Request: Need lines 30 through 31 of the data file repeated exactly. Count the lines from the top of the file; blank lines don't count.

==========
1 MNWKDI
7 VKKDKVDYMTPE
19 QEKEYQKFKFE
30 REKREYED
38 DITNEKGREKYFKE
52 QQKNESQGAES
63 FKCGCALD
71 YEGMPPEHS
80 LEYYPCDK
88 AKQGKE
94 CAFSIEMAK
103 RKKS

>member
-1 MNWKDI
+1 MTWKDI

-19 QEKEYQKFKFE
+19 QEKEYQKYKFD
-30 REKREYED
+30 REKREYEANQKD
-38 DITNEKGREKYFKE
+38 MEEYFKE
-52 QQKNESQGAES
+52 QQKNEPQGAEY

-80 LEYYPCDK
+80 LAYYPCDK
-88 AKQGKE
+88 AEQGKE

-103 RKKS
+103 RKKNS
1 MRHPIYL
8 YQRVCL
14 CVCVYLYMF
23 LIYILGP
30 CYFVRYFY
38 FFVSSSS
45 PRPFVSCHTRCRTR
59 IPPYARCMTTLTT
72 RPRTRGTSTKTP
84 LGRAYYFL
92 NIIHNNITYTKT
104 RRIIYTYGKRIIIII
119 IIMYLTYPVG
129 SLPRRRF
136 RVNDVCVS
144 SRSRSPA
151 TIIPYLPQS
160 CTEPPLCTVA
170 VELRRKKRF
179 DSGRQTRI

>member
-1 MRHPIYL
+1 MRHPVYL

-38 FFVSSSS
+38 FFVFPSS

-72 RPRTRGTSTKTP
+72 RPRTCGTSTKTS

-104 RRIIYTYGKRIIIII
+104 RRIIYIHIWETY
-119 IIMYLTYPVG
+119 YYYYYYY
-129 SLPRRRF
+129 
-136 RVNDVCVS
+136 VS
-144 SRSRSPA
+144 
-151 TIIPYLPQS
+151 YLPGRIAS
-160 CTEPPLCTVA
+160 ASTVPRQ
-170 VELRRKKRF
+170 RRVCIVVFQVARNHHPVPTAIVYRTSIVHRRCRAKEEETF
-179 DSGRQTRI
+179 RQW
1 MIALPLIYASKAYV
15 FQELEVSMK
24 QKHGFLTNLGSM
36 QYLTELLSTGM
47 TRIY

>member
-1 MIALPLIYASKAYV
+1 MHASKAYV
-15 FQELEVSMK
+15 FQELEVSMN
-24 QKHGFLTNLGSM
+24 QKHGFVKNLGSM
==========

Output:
1 MRHPIYL
8 YQRVCL